Recently I was inspired (like everyone else) by Marie Kondo's book The Life-Changing Magic of Tidying Up (in case you live under a rock: This is that crazy popular book about the happiness that comes from getting rid of unnecessary possessions) and did my best to adopt its principles to clean my messy house. And yes, I have a full time job and am a parent. Spoiler alert: It was (mostly) FANTASTIC.
I started with my clothing. I got rid of that suit I bought in the '90s (with massive shoulder pads) and all the tank tops with holes in them and socks that didn't have pairs. I quickly touched every piece of clothing I owned, decided if it brought me joy, and if it didn't — off to Goodwill it went. Most of the decisions were easy — but some triggered unexpected swells of emotion– like if the outfit was tied to bad memories (a bad date, reminded me of a person I had a falling out with, or harkened back to my pre-divorce days). But eventually out it went: Off to find new life and purpose.
My wedding dress was challenging, too — I wanted to keep it for my daughter, but I had mixed feelings since it was related to a marriage that ended. So after talking to my mom (who bought it for me) and my daughter (who told me she'd never wear it anyway), I opted to take the giant sealed box from the dry cleaner that I'd been moving around since 1998 and open it up. I let my 9-year-old daughter try it on. I took a bunch of pictures of her wearing it (she asked to keep the veil for dress up). Then wrapped it back up and sent it off to be donated. The donation site was THRILLED to get a wedding dress, which in turn made me so happy to think about some less fortunate bride rocking that gown.
After carefully folding all my shirts into little KonMari approved squares (so cute, I LOVE and highly recommend her folding method) my closet was beautiful. So empty and lovely. It definitely brought me joy. I just stared at it for two days. All my sneakers in a cute bin. My handbags lovingly stored in a colorful plastic tote. Delightful.
After my closet success I made quick work of the kitchen, craft area, office junk (does anyone else hold on to a year's worth of junk mail?), books and linen closet. It all went so smoothly. Every time a room or project was completed, I took an appreciative pause.
My daughter saw what I was doing and knew her disastrous room was inching higher on my list. She was worried I'd do it without her — armed with giant black trash bags, but instead I shared the principals of the method and together we went through her clothes, stuffed animals and dolls, and she was happy to know they were going to a good home for someone less fortunate. As a bonus, the cat was now permitted in her room, since I hadn't allowed him in there before, fearing the small kitten would get swallowed up by her hoarder piles never to be found again. It was a nice reward for her.
But then came the problems. I had a few fancy events come up where I had to wear a cute cocktail dress… and now I had none. None! I got rid of them all in my purge because they were itchy, or I didn't like having to pull up the straps all night, or they were a tiny bit too big, or too small or involved wearing a bra that tortured me all night. I had to go shopping for a new dress (and I hate clothes shopping). I love my new dress. It's cute and sexy and makes me happy. But it was money I didn't really have to spend, when I could have made due with something in the closet… if I still had it.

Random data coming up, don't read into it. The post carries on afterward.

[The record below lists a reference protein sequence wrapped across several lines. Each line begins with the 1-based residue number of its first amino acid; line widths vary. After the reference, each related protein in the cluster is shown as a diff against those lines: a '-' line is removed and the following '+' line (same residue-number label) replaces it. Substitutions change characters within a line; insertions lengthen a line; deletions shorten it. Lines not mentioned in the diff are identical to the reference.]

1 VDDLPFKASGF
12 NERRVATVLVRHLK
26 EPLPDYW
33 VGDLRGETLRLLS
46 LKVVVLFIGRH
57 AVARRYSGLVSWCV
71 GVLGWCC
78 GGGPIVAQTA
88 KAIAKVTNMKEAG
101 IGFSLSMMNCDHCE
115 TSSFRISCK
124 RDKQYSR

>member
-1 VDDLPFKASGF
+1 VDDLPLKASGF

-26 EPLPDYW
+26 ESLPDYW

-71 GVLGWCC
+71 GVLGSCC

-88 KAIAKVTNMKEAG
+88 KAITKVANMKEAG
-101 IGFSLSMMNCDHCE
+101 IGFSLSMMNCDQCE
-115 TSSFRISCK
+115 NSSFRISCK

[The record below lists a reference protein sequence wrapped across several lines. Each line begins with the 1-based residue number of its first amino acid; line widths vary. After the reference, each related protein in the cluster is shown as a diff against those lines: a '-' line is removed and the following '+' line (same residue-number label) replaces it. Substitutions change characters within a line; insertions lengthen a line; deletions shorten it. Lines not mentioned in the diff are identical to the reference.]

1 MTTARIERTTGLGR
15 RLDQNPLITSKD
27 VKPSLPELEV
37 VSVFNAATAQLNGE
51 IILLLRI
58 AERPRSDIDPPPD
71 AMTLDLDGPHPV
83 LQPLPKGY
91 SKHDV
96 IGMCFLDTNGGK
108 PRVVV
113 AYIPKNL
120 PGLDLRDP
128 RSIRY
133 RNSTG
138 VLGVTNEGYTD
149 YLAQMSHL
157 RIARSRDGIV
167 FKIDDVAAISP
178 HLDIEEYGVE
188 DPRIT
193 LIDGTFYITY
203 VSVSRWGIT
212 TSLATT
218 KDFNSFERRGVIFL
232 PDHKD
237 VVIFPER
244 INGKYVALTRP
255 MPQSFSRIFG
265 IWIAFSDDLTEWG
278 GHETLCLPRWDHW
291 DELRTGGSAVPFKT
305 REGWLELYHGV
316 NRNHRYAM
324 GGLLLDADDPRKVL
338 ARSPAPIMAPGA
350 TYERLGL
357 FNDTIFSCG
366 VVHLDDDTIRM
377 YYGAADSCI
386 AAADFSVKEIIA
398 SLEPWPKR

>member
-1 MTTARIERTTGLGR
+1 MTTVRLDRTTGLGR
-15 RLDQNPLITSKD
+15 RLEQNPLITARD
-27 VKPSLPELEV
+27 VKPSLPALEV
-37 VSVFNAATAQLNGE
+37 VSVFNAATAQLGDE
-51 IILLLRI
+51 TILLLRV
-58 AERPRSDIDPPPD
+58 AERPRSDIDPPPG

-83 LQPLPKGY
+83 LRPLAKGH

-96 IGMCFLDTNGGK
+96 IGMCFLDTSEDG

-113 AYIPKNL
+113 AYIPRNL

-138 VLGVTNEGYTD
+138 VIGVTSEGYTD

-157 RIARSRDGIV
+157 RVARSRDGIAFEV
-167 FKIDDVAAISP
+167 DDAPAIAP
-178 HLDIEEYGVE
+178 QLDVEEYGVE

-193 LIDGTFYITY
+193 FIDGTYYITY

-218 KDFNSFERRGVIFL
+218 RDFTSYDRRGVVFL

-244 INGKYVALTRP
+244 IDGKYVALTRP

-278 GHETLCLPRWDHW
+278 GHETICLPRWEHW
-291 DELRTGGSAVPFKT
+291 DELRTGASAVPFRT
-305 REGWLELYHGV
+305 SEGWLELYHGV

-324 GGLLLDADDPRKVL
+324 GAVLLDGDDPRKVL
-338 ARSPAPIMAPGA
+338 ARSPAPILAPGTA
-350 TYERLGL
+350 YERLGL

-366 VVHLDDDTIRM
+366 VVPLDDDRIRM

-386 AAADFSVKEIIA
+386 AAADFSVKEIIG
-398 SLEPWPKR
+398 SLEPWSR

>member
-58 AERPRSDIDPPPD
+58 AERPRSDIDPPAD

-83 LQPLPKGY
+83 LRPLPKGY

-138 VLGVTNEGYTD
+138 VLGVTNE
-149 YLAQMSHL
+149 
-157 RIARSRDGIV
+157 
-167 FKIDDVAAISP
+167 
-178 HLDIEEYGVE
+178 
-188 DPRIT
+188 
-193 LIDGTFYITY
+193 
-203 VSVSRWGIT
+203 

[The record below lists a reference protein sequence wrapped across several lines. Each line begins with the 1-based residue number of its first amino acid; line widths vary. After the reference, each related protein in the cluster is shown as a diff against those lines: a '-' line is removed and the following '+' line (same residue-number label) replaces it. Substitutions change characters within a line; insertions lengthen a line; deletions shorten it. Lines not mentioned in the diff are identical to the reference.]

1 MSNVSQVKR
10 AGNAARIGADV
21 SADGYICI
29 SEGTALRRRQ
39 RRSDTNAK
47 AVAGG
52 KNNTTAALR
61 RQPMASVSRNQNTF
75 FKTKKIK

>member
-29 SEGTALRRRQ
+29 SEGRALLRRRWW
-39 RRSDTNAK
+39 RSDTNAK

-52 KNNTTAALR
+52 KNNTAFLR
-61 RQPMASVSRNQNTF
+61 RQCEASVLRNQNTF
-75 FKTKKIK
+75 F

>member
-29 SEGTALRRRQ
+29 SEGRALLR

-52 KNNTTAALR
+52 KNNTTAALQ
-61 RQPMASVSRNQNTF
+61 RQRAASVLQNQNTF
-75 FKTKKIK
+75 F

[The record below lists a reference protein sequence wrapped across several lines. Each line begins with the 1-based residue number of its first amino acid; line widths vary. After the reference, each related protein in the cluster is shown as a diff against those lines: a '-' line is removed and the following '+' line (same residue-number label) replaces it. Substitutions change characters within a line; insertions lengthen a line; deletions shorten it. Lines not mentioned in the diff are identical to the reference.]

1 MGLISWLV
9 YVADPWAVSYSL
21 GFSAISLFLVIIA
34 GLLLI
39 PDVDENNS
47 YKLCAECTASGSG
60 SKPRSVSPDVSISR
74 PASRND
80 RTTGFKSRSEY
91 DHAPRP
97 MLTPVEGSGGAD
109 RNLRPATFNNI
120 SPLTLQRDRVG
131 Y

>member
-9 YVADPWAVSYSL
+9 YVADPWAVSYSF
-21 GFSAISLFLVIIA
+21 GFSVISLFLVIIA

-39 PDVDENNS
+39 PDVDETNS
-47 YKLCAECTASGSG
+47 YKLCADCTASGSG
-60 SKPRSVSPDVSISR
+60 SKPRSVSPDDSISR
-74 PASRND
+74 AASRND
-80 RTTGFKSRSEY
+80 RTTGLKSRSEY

And worse — somehow over the course of three months my house looks worse than it did before. How is this possible? I'm still neatly folding all my clothes. I haven't gone out and bought a ton of stuff. But post-holidays and a birthday, we had to find room for a lot of new stuff. And while the gifts are appreciated, they take up space and need permanent homes, which means getting rid of something else. Plus, keeping up with it all takes time. . There's still a big pile of sweaters and coats that need to be stored for the winter just looming in a corner taunting me.
So while the initial purging from Kondo is liberating and spectacular, (and really makes you aware of how much stuff you have), the day-to-day maintenance is tough. Harder than it seems on paper. Put things back in their spots after you use them, get rid of what you don't need, right? But the reality is a challenge with kids and for anyone who has a busy schedule. After a long day at work, the last thing I want to think about is where exactly I'm supposed to put my shoes, or how to properly store my socks instead of rolling them up in balls lest the socks feel unhappy (all part of the method). Last night, I took all my newly washed underwear, opened the drawer and just dumped them in there. Somehow I just can’t buy that my undies are “unhappy” about their current not folded state, (they look perfectly happy to me) and I was just happy they were clean.
I don't consider this whole KonMari thing a failure, as it really did help me get rid of a lot of things that don't need to be in my small apartment. And I'd advise those considering it to give her initial cleansing a try. But keeping up with it long-term is proving more difficult and less glamorous than I bargained for.
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